How old is too old for a career change?
smithyca · 13/04/2021 19:35
After being made redundant due to covid I now face the prospect of job hunting. I've done low skilled jobs all my life and have no career as such. After talking to my work coach and expressing my regret at not taking my career more seriously she suggested retraining and maybe starting an apprenticeship. I've always thought they were for school leavers but since she's mentioned it I can't stop thinking about taking the chance and going for it. So my question is AIBU to think at the age of 38 I can retrain and start an apprenticeship or are they for the kids? Has anyone done an apprenticeship later in life or knows someone and from an employer's point of view am I too old?
Ginuwine · 13/04/2021 19:40
What are you hoping to retrain as please? You might get better qualified answers if you can provide that detail.
BalladOfBarryAndFreda · 13/04/2021 19:48
38 is not too late to retrain. Lots of people have 2 or 3 careers over their working lifetime these days. Some careers are easier to get into as a 2nd career and some apprenticeship programmes are only open to 16-24 age groups (I think there’s some government funding linked to NEETS), so that’s worth bearing in mind when you’re thinking about opportunities.
DandelionSprout · 13/04/2021 19:48
My experience has been that it’s easy to get accepted onto a course. You feel all positive about moving forward and starting fresh. Then employers go “nope, you’re too old to be a trainee”. In most companies the trainees are 20-something, very low paid because they don’t have financial commitments, and very flexible because they have no personal commitments. An older person isn’t as flexible, they have more time pressures and more bills to pay. Not saying it can’t be done, but why would someone hire you when they can hire a cheap and cheerful 23 year old? The best approach to getting a job is either to retrain for a public sector position or for something where you can be self employed.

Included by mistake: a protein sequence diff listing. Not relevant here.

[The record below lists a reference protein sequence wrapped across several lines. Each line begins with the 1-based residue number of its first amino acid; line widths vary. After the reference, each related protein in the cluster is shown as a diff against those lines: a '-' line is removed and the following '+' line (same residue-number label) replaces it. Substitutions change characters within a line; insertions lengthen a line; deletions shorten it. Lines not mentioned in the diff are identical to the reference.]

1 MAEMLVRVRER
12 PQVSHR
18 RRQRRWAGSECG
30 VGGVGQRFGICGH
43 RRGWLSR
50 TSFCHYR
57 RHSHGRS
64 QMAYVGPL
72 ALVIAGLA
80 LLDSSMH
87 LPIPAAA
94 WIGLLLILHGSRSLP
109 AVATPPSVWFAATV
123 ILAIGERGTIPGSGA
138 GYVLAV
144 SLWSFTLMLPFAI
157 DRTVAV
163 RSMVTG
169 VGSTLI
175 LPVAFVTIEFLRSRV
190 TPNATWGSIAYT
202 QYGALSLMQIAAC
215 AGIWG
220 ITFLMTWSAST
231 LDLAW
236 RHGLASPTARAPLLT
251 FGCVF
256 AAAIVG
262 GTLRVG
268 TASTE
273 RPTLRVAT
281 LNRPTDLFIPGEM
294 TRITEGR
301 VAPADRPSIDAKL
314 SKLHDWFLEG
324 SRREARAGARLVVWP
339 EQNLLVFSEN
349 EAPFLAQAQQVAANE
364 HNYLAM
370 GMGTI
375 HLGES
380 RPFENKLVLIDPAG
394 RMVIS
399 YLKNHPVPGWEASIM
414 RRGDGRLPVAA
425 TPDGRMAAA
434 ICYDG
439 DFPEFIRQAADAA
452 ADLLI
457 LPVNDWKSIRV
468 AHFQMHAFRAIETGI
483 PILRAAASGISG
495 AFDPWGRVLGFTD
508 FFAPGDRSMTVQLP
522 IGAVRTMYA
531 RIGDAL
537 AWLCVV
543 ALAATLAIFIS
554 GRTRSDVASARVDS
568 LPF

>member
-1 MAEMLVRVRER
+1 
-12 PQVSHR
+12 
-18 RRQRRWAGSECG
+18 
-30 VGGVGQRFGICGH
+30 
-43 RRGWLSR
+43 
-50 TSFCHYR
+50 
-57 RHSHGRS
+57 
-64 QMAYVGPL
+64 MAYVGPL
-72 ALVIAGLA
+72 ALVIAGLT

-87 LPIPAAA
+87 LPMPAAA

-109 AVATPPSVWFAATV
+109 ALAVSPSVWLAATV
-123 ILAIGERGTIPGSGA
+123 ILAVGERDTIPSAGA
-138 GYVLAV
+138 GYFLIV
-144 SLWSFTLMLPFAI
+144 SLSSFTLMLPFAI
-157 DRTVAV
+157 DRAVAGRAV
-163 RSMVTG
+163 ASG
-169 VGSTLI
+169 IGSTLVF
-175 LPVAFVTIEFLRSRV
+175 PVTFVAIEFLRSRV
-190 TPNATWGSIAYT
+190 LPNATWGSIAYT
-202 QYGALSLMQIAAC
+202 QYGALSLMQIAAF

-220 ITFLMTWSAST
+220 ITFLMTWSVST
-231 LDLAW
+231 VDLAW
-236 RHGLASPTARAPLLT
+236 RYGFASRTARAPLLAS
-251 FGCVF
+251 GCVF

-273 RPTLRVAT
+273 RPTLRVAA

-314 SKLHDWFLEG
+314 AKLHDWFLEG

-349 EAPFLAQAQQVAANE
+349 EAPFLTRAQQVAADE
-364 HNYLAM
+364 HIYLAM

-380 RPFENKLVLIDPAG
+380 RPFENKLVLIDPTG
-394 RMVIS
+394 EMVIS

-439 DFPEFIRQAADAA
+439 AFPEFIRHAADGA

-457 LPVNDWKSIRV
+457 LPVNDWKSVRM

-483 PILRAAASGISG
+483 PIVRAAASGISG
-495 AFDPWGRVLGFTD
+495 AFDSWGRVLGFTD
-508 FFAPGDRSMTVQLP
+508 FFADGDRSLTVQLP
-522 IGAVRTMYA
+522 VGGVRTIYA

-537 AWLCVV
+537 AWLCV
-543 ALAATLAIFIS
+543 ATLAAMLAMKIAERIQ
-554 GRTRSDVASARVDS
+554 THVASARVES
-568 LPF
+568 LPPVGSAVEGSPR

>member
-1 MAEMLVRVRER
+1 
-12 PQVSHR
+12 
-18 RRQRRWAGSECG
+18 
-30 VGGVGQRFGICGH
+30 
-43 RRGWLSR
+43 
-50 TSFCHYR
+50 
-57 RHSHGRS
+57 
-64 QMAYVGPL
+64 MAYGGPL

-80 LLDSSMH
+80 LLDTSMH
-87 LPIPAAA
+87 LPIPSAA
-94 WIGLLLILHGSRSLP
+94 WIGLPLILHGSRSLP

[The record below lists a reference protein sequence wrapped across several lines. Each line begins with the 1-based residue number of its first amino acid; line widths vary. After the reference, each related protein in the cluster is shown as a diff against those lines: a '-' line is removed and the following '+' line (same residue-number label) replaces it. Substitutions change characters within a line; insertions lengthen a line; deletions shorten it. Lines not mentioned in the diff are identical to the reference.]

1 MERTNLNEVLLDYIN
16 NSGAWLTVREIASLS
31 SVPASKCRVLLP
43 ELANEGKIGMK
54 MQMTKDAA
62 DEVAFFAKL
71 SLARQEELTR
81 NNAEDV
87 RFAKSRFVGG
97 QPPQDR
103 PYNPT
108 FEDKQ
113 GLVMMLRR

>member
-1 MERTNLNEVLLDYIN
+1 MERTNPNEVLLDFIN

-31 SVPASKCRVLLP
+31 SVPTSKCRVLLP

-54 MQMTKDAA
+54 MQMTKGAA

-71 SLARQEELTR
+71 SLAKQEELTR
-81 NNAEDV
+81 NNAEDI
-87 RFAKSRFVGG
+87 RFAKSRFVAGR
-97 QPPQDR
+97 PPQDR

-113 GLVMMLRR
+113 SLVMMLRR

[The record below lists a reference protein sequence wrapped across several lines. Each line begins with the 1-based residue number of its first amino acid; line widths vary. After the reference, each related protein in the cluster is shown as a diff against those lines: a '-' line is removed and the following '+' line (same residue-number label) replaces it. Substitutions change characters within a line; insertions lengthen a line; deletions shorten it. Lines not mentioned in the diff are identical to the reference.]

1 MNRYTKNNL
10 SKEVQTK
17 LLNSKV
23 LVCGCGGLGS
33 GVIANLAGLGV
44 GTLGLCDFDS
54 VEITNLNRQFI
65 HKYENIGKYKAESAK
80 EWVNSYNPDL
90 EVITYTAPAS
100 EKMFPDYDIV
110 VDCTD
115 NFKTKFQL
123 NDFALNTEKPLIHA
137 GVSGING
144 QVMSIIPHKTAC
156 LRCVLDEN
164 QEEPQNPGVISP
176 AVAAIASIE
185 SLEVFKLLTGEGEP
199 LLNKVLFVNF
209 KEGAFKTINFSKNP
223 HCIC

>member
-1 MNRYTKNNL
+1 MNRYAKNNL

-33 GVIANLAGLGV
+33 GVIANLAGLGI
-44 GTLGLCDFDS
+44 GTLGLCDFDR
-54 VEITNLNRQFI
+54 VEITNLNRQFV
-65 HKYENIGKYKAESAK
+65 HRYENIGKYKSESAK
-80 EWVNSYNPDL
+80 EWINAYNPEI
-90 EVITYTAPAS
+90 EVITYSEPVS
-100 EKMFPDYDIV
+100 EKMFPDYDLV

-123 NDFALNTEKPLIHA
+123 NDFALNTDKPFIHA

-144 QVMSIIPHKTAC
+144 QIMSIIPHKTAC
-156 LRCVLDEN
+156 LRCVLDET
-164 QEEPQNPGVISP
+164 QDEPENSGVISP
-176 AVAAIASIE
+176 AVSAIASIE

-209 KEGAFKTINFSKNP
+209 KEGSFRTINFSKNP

Scottishshopaholic · 13/04/2021 19:51
I’d say it all depends on your situation and if you really need to, and it sounds like you need to.
However I started my apprenticeship in 2019 and there was loads of guys in their 40s and a few in their 50s. The ones that I have kept in touch with all seem to be doing well, but i would say they get overlooked for progressing up the ladder because they are closer to retirement.
smithyca · 13/04/2021 19:55
Sorry @Ginuwine I forgot that part! I'm hoping to either do a HR or business admin apprenticeship but those are the two that have jumped out at me so far.
Thanks for all your replies, I do have good GCSEs and A levels, all grade A apart from one B. My intention was always to go to uni but I fell pregnant at a young age and life got in the way so I picked up whatever jobs I could to support my kids.
It's good to know that others have done it and it is possible. I'm definitely going to look into it more and give my work coach a call back tomorrow.
OverTheRubicon · 13/04/2021 20:19
HR is better than business admin - the number of admin jobs is shrinking drastically with technology, and you'll be up against others who are either more experienced or cheaper/more flexible/younger. HR is still more in demand, and your life experience can be worth something too.
Namenic · 13/04/2021 20:20
There is business analysis also - I believe the British computing society do a diploma for business analysis. Someone at my company retrained - I think in her 40s (after her kids have grown up) and has completed her apprenticeship.
I think business analysts gather requirements from customers (can be internal customers) and analyse the impact of changes to an organisation. I work at a tech firm and there are quite a few BAs.
MrTumbleTumble · 13/04/2021 20:26
Have you thought about NVQs rather than apprenticeships? You can often do them in evenings / at weekends and unrelated to your job so potentially you could get a new job and do an NVQ on top. Then you'd be on at least NMW rather than an apprenticeship wage.
CIPD is the HR qualification, I don't know if they are NVQs but you can definitely study part time for them.
Tottington · 13/04/2021 20:29
Never too old!
My dad was made redundant at 55 from a career he'd had since graduating uni at 21. He retrained as a forklift truck driver, got a warehouse job, did some maternity cover in the admin offices, they offered to train him in their logistics department at around 58. He retired at 67.
A friend started an apprenticeship after splitting up from her husband at 45. She's now doing the degree course and will qualify at 52.
Just do it!
smithyca · 13/04/2021 20:30
Thanks everyone! Seems like it's not such a crazy idea after all. I have had a bit of experience with HR, I went on a job swap in my old company to get a taste of it but sadly they decided to reduce the number of people working in HR so nothing came of it and I went back to my department.
As I've said I've only been looking into it today so I've got plenty of avenues to explore. I want to make sure I get it right and don't just jump into the first one I like the sound of.
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